Democratic Rep. Tim Walz and Republican Jim Hagedorn tangled over how to tackle terrorism, criminal justice reform, health care and military policy in a forum on Tuesday.
Walz touted his decade as a bipartisan dealmaker in Washington, striking accord with Republicans on everything from additional programs for veterans to a hiking trail bill. Hagedorn says he would better represent the First Congressional District on Capitol Hill because he was a conservative who believed in fewer government regulations bogging people down.
Hagedorn and Walz are former political foes -- this is the second time the Republican has tried to unseat Walz. He lost in 2014 by 8 points.
On problems in the Middle East, Hagedorn called for a "time out" on refugee entry into the United States.
"He (Walz) has a pre-911 mentality," he said. "We don't need to be bringing terrorists into Rochester."
Walz, who serves on the Veterans Affairs Committee and served in the National Guard for 25 years, said diplomacy and how the U.S. treated people around the world was as important as having a strong military.
"We need to understand that a final solution is not a military solution," he said. "It is not a defining characteristic to lead by fear."
Walz praised the Affordable Care Act for helping people gain converage with pre-existing conditions and forcing insurance companies to treat men and women equally when obtaining coverage. He said some reforms were needed and said he was willing to work with Republicans to find solutions to existing problems.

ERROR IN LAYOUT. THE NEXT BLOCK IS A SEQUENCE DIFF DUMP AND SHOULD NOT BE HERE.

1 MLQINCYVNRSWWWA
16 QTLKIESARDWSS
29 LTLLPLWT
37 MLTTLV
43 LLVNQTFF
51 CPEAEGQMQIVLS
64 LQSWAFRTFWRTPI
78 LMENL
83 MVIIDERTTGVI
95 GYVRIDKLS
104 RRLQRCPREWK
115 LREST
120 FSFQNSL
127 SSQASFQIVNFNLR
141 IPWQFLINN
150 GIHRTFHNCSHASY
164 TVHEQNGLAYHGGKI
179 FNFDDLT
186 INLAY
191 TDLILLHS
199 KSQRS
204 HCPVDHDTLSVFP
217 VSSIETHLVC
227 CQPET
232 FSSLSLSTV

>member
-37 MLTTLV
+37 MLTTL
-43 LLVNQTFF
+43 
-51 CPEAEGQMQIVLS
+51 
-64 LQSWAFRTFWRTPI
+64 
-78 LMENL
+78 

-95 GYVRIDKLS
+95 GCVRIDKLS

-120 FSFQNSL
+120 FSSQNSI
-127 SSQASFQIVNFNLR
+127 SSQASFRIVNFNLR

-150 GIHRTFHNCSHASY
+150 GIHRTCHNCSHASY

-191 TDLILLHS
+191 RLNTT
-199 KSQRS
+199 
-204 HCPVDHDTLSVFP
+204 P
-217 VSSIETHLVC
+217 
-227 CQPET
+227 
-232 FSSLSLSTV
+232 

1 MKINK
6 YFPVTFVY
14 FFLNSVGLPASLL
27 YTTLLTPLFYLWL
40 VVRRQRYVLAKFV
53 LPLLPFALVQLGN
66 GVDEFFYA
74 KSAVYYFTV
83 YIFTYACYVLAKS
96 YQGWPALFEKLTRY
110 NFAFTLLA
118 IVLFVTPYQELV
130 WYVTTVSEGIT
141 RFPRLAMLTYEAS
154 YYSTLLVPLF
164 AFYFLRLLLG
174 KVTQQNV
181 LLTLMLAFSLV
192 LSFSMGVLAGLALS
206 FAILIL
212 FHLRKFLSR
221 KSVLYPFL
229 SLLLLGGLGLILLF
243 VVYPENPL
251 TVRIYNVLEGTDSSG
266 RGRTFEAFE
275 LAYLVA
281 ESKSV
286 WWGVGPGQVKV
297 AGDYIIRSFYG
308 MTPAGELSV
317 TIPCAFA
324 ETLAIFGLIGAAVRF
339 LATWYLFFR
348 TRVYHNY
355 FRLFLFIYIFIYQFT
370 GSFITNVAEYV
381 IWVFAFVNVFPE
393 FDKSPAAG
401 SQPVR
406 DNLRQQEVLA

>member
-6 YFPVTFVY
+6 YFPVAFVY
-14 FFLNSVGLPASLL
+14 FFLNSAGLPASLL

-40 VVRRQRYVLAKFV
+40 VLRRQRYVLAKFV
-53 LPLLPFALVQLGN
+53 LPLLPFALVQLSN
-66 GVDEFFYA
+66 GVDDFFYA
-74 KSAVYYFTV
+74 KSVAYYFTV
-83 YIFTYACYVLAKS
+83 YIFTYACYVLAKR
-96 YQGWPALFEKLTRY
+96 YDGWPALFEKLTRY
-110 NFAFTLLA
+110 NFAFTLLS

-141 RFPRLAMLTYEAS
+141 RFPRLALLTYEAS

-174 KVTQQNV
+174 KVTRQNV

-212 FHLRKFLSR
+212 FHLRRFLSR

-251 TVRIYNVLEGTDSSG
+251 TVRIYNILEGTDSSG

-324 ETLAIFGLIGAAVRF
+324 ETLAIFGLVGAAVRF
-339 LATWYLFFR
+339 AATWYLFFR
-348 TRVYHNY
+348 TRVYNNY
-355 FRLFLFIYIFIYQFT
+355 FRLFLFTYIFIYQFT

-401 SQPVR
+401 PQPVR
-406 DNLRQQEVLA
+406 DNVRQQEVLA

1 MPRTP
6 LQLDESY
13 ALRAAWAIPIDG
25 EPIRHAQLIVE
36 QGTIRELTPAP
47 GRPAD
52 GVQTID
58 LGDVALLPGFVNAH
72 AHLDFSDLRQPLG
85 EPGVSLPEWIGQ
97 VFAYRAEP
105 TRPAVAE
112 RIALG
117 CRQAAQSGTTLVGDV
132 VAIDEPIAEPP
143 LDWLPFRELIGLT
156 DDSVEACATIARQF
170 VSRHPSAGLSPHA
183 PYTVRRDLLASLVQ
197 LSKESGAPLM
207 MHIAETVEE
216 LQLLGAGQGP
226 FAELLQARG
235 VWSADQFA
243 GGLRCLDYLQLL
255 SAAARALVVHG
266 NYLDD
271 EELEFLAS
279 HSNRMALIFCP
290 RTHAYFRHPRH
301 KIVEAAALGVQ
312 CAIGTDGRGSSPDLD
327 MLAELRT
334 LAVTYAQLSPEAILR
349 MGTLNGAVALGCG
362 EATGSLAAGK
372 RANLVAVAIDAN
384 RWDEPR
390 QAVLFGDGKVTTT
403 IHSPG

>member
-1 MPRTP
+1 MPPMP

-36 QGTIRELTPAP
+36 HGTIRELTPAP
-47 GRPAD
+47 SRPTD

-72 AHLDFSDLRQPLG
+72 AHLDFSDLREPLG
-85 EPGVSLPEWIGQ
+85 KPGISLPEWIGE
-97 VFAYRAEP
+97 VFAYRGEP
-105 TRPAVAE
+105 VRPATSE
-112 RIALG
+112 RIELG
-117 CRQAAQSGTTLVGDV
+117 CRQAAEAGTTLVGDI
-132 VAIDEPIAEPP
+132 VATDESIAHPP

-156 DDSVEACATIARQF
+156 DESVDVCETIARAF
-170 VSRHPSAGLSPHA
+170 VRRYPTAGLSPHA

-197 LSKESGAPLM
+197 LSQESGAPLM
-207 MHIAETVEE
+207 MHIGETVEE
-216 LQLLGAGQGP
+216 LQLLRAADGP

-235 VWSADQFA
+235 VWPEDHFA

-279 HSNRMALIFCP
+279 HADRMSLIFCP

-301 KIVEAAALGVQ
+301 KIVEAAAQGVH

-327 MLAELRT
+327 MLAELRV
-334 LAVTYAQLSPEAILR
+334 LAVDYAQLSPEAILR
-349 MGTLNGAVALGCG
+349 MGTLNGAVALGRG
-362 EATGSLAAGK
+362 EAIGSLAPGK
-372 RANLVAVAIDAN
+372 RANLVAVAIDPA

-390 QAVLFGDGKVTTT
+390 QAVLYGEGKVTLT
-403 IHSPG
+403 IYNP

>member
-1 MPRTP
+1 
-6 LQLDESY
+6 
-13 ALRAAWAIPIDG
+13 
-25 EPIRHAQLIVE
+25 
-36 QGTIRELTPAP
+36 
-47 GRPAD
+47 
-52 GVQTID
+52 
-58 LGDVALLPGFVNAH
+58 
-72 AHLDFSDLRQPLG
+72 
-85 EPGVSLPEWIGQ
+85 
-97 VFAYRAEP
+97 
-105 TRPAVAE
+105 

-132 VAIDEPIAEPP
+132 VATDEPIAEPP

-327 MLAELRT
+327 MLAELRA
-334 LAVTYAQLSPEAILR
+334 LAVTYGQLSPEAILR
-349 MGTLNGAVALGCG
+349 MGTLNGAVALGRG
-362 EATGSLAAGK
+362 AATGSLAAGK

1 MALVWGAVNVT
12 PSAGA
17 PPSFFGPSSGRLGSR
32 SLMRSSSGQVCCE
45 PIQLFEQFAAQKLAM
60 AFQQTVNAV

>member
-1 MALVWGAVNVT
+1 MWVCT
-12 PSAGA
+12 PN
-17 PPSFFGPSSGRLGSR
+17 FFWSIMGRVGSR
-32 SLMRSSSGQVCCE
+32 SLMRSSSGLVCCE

Hagedorn called the law a "monstrosity" and said it needed to be overhauled, but he failed to give specifics.
On climate change, Hagedorn said he didn't know whether it was real and said he favored energy independence and more driling for domestic oil.
"I support pipelines. I support energy. It's not enough to just go out and explore," he said.
Walz said climate change had been proven by scientists, but called it a "fallacy of choice" that an energy policy can't both address protecting the planet and unearthing new ways to produce energy and create jobs.
On criminal justice reform, Hagedorn called for a "colorblind" society and said he believed "all lives matter" and called the Black LIves Matter movement extreme.
Walz called for better education programs to address crime. He touted his endorsement of the Minnesota Police Officers Association. Without mentioning Black Lives Matter, he said, "diversity gives us our strength."
Walz called the choice between he and Hagedorn was easy because he has a "shining city on the hill" vision of moving the country forward by working with Republicans. He talked about checks and balances in Congress and about gaining 217 votes to get anything through the U.S. House of Representatives.
"America has always been great, it didn't stop being great," Walz said, parroting the phrase touted by GOP presidential nominee Donald Trump. "The key to this is respecting people's opinion."
Hagedorn said he was running to try and fix Washington.
"I'm running because I think our country is facing some serious substantial issues," he said. "It's that dire. I"m running on big ideas and big solutions."